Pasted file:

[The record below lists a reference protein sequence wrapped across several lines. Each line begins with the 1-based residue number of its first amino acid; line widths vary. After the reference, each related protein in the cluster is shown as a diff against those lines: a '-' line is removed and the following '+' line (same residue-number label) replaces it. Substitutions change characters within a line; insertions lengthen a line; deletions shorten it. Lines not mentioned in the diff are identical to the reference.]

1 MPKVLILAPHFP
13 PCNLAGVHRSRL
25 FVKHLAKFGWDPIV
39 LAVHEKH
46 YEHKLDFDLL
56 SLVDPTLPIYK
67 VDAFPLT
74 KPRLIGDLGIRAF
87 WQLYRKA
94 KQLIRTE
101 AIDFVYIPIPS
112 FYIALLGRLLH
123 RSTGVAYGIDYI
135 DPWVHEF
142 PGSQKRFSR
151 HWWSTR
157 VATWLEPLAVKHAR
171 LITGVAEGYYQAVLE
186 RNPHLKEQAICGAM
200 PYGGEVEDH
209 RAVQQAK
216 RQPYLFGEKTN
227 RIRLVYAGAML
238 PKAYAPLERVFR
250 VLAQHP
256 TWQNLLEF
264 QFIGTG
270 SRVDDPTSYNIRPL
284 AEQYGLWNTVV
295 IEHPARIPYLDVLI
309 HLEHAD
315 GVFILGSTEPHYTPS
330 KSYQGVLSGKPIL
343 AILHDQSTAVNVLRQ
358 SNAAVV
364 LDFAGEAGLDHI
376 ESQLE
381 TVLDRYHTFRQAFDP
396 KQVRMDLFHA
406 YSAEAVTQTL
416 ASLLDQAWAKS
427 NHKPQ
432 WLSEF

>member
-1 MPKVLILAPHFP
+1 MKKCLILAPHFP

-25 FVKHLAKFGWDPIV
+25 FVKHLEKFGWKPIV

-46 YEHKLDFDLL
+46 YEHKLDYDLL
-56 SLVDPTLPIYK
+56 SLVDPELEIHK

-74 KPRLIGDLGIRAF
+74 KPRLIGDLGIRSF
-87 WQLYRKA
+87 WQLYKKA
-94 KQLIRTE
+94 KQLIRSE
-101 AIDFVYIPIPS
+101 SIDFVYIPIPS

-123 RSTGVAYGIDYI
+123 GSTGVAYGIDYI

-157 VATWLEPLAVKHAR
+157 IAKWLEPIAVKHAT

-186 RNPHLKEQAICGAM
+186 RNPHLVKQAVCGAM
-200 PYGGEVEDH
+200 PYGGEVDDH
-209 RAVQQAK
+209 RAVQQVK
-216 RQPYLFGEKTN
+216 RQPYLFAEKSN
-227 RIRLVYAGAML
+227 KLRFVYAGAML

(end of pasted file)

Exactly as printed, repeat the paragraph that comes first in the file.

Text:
[The record below lists a reference protein sequence wrapped across several lines. Each line begins with the 1-based residue number of its first amino acid; line widths vary. After the reference, each related protein in the cluster is shown as a diff against those lines: a '-' line is removed and the following '+' line (same residue-number label) replaces it. Substitutions change characters within a line; insertions lengthen a line; deletions shorten it. Lines not mentioned in the diff are identical to the reference.]